The toughest electric off-road vehicle comes from Scotland

The Munro Mk 1 is a fully electric off-road vehicle, designed and built in Glasgow, Scotland, and built to handle a tough life as a work vehicle on farms, quarries or anywhere strong off-road credentials or serious pulling power are required. are required. Launched this week at a press event in Edinburgh, the Mk 1 is open for pre-order now with a first series of 50 vehicles due for delivery in 2023 and starting at £49,995 (around $61,100).

In person, it’s an imposing beast, with huge off-road wheels, gigantic visible suspension springs, and angular bodywork that wouldn’t look out of place in a military convoy. However, I like it and, even if I struggle to park it in my driveway, it is a vehicle that I would love to fill up with my photographic equipment and go on a photographic expedition through the Scottish hills. Inside, things are very spartan, with little luxurious comfort and a dash with a small scattering of physical dials and switches to control the heating. There are two small screens for the driver and for infotainment, and there are at least a couple of JBL speakers buried in the doors for a soundtrack to your daily work.

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But it’s a far cry from the sleek, comfortable, and futuristic interiors of electric vehicles like the Hyundai Ioniq 5 or Tesla Model X. And that’s exactly the point. This is a car built for work. For people in muddy work boots to hop in and go, without worrying about ruining footwell carpets or leaving mud splatters on doorways. It has a simple design and is designed to be easily repaired should it receive any damage. Headlights, for example, can be replaced individually instead of having to replace an entire group, as is the case with most vehicles.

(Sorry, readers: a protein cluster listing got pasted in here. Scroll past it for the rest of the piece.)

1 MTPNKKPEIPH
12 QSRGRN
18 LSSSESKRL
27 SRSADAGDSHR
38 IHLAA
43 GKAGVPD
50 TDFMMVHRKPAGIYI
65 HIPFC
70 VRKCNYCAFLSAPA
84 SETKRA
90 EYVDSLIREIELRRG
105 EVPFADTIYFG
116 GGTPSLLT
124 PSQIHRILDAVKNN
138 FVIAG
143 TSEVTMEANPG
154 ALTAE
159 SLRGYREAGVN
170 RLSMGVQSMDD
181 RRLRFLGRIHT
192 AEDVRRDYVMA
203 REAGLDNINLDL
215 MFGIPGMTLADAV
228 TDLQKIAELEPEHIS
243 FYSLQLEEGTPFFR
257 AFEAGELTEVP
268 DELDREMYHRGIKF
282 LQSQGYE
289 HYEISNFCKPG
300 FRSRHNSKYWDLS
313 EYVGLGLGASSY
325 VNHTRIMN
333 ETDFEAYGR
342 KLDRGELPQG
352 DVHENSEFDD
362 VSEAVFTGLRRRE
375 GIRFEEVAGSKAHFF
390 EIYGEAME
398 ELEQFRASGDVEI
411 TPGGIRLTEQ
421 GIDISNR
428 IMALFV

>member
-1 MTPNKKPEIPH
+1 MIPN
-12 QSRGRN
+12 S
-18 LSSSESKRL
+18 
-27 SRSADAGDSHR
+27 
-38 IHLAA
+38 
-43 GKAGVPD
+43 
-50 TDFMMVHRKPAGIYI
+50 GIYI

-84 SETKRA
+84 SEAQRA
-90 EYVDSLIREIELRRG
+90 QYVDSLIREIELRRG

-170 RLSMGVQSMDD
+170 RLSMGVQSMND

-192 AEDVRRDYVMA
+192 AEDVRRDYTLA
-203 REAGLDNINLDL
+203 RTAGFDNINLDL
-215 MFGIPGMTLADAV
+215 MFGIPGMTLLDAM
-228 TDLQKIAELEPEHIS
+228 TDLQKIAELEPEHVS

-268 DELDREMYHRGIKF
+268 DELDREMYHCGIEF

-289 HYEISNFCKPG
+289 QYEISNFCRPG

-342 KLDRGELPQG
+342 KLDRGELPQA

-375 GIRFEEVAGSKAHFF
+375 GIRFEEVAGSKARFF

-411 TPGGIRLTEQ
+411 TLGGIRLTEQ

“The useful life of a typical diesel truck in a mine is around three to five years,” said Munro CEO Russ Peterson. “Ours is designed to last for decades.”

One of the most common things to break on an SUV, Peterson said, is the windshield. “In a Rivian, a windshield costs $1,800. In ours it’s £135″, about $165″, “and that’s with heating. It’s flat glass and it’s easy to do.”

The Mk 1 will allow companies to decarbonise their fleets in a truly cost-effective way, he said.

An image showing a dark gray off-road electric vehicle

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The electric powertrain is undoubtedly the most high-tech element of the vehicle, with four motors driving the wheels individually, with an 82.4 kWh battery under the hood. Munro says the top-spec model will do 0-62 in just 4.9 seconds, has a 1,000kg towing payload and a total range of 186 miles. And while 186 miles doesn’t quite compete with the 300-plus miles of range offered by many of today’s consumer EVs, Munro argues that it’s more than enough for use as a work vehicle. However, he does support 100 kW fast charging to get that range back quickly.

The first 50 units will be delivered in 2023 before the company opens a bespoke manufacturing facility in central Scotland – the first vehicle manufacturing to take place in the country for over 40 years and promises to generate more than 300 jobs in the area. Munro aims to be able to produce 2,500 vehicles per year by 2027.

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